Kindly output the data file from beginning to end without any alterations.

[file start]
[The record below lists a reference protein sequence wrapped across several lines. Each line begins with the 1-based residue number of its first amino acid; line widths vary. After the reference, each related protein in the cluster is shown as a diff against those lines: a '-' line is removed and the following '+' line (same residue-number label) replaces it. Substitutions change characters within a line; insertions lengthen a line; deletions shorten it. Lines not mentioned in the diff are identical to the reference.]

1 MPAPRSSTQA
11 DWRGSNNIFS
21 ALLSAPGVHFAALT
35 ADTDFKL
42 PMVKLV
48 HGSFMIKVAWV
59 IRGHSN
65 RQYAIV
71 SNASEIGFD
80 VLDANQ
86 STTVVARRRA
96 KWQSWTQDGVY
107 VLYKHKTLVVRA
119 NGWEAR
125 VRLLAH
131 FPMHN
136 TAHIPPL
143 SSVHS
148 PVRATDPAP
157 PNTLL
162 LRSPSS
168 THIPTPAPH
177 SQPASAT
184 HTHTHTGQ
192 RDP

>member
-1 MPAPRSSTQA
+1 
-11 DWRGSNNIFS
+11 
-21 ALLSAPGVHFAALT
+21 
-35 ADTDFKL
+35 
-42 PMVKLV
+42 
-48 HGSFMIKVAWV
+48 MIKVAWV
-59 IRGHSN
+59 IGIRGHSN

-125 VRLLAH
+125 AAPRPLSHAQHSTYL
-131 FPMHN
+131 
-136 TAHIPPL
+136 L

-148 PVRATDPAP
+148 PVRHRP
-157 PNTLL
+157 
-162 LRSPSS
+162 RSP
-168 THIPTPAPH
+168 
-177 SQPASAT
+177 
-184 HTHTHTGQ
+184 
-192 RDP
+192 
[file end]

[The record below lists a reference protein sequence wrapped across several lines. Each line begins with the 1-based residue number of its first amino acid; line widths vary. After the reference, each related protein in the cluster is shown as a diff against those lines: a '-' line is removed and the following '+' line (same residue-number label) replaces it. Substitutions change characters within a line; insertions lengthen a line; deletions shorten it. Lines not mentioned in the diff are identical to the reference.]

1 MPAPRSSTQA
11 DWRGSNNIFS
21 ALLSAPGVHFAALT
35 ADTDFKL
42 PMVKLV
48 HGSFMIKVAWV
59 IRGHSN
65 RQYAIV
71 SNASEIGFD
80 VLDANQ
86 STTVVARRRA
96 KWQSWTQDGVY
107 VLYKHKTLVVRA
119 NGWEAR
125 VRLLAH
131 FPMHN
136 TAHIPPL
143 SSVHS
148 PVRATDPAP
157 PNTLL
162 LRSPSS
168 THIPTPAPH
177 SQPASAT
184 HTHTHTGQ
192 RDP

>member
-1 MPAPRSSTQA
+1 
-11 DWRGSNNIFS
+11 
-21 ALLSAPGVHFAALT
+21 
-35 ADTDFKL
+35 
-42 PMVKLV
+42 
-48 HGSFMIKVAWV
+48 MIKVAWV
-59 IRGHSN
+59 IGIRGHSN

-125 VRLLAH
+125 AAPRPLSHAQHSTYL
-131 FPMHN
+131 
-136 TAHIPPL
+136 L

-148 PVRATDPAP
+148 PVRHRP
-157 PNTLL
+157 
-162 LRSPSS
+162 RSP
-168 THIPTPAPH
+168 
-177 SQPASAT
+177 
-184 HTHTHTGQ
+184 
-192 RDP
+192 